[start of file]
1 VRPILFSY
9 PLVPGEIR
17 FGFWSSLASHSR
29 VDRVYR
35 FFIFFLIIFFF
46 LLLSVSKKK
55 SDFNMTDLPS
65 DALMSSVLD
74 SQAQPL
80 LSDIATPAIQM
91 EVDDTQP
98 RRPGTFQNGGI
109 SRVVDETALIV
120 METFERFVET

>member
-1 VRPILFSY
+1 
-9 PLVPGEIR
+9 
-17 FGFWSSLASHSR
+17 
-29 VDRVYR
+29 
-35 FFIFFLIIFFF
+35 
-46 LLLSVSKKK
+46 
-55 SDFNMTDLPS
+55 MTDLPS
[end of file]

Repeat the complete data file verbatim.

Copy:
1 VRPILFSY
9 PLVPGEIR
17 FGFWSSLASHSR
29 VDRVYR
35 FFIFFLIIFFF
46 LLLSVSKKK
55 SDFNMTDLPS
65 DALMSSVLD
74 SQAQPL
80 LSDIATPAIQM
91 EVDDTQP
98 RRPGTFQNGGI
109 SRVVDETALIV
120 METFERFVET

>member
-1 VRPILFSY
+1 
-9 PLVPGEIR
+9 
-17 FGFWSSLASHSR
+17 
-29 VDRVYR
+29 
-35 FFIFFLIIFFF
+35 
-46 LLLSVSKKK
+46 
-55 SDFNMTDLPS
+55 MTDLPS